Many observers see geometric visual hallucinations after taking hallucinogens such as LSD, cannabis, mescaline or psilocybin; on viewing bright flickering lights; on waking up or falling asleep; in “near-death” experiences; and in many other syndromes. Klüver organized the images into four groups called form constants: (I) tunnels and funnels, (II) spirals, (III) lattices, including honeycombs and triangles, and (IV) cobwebs. In most cases, the images are seen in both eyes and move with them. We interpret this to mean that they are generated in the brain. Here, we summarize a theory of their origin in visual cortex (area V1), based on the assumption that the form of the retino–cortical map and the architecture of V1 determine their geometry. (A much longer and more detailed mathematical version has been published in Philosophical Transactions of the Royal Society B, 356 .)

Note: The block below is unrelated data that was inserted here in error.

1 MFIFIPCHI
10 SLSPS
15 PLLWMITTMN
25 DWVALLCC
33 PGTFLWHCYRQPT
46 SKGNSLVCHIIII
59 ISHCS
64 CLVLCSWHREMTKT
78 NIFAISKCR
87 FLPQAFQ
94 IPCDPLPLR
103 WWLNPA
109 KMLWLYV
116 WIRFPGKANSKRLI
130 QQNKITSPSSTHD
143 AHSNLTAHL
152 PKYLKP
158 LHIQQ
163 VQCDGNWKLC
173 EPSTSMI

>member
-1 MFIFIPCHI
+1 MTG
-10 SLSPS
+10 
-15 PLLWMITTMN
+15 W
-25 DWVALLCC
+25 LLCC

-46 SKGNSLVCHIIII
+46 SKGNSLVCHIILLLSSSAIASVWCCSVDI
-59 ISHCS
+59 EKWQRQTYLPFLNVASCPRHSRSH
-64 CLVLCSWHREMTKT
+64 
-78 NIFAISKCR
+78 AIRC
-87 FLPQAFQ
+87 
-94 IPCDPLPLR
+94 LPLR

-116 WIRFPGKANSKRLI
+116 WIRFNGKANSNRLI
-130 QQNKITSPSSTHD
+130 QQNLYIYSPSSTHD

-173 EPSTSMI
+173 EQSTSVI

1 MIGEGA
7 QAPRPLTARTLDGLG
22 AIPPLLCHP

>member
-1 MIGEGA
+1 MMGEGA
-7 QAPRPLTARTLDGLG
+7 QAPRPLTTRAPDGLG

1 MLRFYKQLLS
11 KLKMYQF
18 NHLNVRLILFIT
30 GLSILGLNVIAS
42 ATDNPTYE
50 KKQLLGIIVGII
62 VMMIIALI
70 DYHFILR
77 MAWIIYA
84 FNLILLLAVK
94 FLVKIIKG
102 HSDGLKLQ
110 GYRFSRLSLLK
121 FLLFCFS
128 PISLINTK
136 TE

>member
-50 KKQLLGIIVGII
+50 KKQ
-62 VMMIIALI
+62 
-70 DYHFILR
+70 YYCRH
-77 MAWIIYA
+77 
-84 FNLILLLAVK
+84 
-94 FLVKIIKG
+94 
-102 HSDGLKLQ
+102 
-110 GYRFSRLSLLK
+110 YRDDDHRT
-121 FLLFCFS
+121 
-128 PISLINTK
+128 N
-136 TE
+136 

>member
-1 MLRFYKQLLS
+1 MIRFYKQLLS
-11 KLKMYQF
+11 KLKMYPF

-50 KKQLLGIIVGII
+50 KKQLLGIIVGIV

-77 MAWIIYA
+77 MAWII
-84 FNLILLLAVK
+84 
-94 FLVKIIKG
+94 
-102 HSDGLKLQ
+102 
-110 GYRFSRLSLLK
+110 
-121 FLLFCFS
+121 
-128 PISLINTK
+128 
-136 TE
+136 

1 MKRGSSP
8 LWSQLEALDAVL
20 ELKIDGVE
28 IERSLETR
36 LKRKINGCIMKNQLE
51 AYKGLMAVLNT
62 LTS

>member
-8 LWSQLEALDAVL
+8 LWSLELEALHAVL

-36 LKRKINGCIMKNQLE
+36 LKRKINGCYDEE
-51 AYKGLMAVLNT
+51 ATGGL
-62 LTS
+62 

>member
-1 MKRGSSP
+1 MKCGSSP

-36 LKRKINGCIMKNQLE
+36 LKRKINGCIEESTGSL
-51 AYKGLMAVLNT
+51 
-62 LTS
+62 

We model V1 as the continuum limit of a lattice of interconnected hypercolumns, each comprising a number of interconnected iso-orientation columns. Based on anatomical evidence, we assume that the lateral connectivity between hypercolumns exhibits symmetries, rendering it invariant under the action of the Euclidean group E(2), composed of reflections and translations in the plane, and a (novel) shift-twist action. Using this symmetry, we show that the various patterns of activity that spontaneously emerge when V1's spatially uniform resting state becomes unstable correspond to the form constants when transformed to the visual field using the retino-cortical map. The results are sensitive to the detailed specification of the lateral connectivity and suggest that the cortical mechanisms that generate geometric visual hallucinations are closely related to those used to process edges, contours, surfaces, and textures.